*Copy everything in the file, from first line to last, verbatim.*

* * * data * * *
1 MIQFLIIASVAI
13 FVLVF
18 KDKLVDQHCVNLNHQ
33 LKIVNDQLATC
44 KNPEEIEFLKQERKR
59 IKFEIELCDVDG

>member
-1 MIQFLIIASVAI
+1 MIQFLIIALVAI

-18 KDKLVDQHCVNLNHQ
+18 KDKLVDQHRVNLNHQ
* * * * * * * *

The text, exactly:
1 MIQFLIIASVAI
13 FVLVF
18 KDKLVDQHCVNLNHQ
33 LKIVNDQLATC
44 KNPEEIEFLKQERKR
59 IKFEIELCDVDG

>member
-1 MIQFLIIASVAI
+1 MIQFLIIALVAI

-18 KDKLVDQHCVNLNHQ
+18 KDKLVDQHRVNLNHQ